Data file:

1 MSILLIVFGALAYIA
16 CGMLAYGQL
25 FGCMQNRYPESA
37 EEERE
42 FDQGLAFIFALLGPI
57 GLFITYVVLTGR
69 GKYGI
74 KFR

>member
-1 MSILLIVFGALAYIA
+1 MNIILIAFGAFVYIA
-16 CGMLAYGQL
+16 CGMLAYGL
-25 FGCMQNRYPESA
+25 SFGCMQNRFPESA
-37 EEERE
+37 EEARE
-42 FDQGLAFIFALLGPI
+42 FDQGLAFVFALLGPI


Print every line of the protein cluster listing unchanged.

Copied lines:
1 MSILLIVFGALAYIA
16 CGMLAYGQL
25 FGCMQNRYPESA
37 EEERE
42 FDQGLAFIFALLGPI
57 GLFITYVVLTGR
69 GKYGI
74 KFR

>member
-1 MSILLIVFGALAYIA
+1 MNIILIAFGAFVYIA
-16 CGMLAYGQL
+16 CGMLAYGL
-25 FGCMQNRYPESA
+25 SFGCMQNRFPESA
-37 EEERE
+37 EEARE
-42 FDQGLAFIFALLGPI
+42 FDQGLAFVFALLGPI